Material insecurity predicts greater commitment to moralistic and less commitment to local deities: a cross-cultural investigation

Adam Baimel, Coren Apicella, Quentin Atkinson, Alex Bolyanatz, Emma Cohen, Carla Handley, Joseph Henrich, Eva Kundtová Klocová, Martin Lang, Carolyn Lesogorol, Sarah Mathew, Rita McNamara, Cristina Moya, Ara Norenzayan, Caitlyn D. Placek, Monserrat Soler, Thomas Vardy, Jonathan Weigel, Aiyana Willard, Dimitris XygalatasBenjamin Purzycki

Research output: Contribution to journalArticlepeer-review

Abstract

The existential security hypothesis predicts that in the absence of more successful secular institutions, people will be attracted to religion when they are materially insecure. Most assessments, however, employ data sampled at a state-level with a focus on world religions. Using individual-level data collected in societies of varied community sizes with diverse religious traditions including animism, shamanism, polytheism, and monotheism, we conducted a systematic cross-cultural test (N = 1820; 14 societies) of the relationship between material insecurity (indexed by food insecurity) and religious commitment (indexed by both beliefs and practices). Moreover, we examined the relationship between material security and individuals’ commitment to two types of deities (moralistic and local), thus providing the first simultaneous test of the existential security hypothesis across co-existing traditions. Our results indicate that while material insecurity is associated with greater commitment to moralistic deities, it predicts less commitment to local deity traditions.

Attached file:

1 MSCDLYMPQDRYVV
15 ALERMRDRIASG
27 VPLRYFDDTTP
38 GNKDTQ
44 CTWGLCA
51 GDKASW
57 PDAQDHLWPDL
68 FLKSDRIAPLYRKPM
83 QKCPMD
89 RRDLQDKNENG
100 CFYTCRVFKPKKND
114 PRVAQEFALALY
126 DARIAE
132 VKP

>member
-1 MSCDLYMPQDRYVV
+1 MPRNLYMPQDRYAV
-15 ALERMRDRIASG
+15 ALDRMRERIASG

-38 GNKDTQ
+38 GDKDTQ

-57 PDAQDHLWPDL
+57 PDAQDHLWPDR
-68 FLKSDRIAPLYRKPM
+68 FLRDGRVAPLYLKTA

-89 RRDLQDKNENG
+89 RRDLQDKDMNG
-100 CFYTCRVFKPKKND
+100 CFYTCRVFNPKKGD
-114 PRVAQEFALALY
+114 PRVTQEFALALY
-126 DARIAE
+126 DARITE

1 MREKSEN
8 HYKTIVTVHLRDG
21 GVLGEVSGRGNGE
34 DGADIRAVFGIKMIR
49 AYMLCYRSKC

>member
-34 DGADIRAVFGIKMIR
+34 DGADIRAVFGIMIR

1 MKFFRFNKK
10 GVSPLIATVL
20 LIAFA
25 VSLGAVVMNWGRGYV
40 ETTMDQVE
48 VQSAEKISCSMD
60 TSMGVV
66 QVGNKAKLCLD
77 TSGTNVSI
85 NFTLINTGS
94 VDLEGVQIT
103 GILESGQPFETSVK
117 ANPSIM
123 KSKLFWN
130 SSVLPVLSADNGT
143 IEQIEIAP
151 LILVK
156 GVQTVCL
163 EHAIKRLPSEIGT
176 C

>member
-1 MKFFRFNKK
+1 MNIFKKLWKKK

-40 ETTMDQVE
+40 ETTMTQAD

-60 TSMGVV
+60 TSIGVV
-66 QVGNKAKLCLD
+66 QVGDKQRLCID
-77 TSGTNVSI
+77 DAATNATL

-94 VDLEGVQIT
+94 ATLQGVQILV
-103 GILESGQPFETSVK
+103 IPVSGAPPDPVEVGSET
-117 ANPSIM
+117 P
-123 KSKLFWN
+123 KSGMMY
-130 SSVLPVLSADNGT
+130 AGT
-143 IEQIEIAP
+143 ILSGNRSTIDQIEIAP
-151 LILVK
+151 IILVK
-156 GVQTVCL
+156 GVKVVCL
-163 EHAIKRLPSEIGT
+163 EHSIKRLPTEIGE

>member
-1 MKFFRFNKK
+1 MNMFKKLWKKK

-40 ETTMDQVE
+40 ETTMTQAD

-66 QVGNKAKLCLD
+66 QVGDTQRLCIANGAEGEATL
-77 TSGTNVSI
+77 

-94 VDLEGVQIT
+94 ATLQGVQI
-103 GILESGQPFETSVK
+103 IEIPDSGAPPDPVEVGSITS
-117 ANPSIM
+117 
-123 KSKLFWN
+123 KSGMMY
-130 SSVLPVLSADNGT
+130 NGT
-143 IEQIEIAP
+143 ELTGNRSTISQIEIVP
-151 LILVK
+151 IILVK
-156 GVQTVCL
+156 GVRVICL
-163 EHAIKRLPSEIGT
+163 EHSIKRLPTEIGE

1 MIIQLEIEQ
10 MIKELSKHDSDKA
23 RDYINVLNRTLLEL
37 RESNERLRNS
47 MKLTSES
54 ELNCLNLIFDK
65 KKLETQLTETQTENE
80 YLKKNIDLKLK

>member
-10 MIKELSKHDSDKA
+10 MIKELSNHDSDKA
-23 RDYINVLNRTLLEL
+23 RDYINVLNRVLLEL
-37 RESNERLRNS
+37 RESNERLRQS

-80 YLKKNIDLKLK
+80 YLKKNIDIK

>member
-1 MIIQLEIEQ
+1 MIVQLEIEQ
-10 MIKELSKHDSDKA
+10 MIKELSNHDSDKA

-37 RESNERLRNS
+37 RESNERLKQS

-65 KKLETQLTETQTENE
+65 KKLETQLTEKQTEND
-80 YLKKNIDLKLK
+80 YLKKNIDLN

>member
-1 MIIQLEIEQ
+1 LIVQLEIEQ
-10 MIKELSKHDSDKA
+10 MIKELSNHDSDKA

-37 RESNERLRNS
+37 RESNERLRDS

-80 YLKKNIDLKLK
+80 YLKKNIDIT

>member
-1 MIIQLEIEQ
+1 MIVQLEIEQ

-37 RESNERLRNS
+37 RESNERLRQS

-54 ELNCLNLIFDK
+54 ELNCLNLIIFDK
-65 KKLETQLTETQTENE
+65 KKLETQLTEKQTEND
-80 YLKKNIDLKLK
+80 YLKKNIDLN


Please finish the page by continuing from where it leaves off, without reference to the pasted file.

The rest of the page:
Original languageEnglish (US)
Pages (from-to)4-17
Number of pages14
JournalReligion, Brain and Behavior
Volume12
Issue number1-2
DOIs
StatePublished - 2022
Externally publishedYes

Keywords

  • Religious commitment
  • cross-cultural
  • existential insecurity
  • moralistic gods

ASJC Scopus subject areas

  • Experimental and Cognitive Psychology

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